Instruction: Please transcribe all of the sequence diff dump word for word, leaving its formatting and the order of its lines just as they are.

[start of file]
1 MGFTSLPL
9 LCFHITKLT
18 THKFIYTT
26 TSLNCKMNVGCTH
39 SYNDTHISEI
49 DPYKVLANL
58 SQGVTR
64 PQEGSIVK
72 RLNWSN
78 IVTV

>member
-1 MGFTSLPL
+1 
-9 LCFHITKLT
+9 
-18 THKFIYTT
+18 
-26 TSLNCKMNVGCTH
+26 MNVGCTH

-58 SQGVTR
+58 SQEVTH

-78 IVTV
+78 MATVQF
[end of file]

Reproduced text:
1 MGFTSLPL
9 LCFHITKLT
18 THKFIYTT
26 TSLNCKMNVGCTH
39 SYNDTHISEI
49 DPYKVLANL
58 SQGVTR
64 PQEGSIVK
72 RLNWSN
78 IVTV

>member
-1 MGFTSLPL
+1 
-9 LCFHITKLT
+9 
-18 THKFIYTT
+18 
-26 TSLNCKMNVGCTH
+26 MNVGCTH

-58 SQGVTR
+58 SQEVTH

-78 IVTV
+78 MATVQF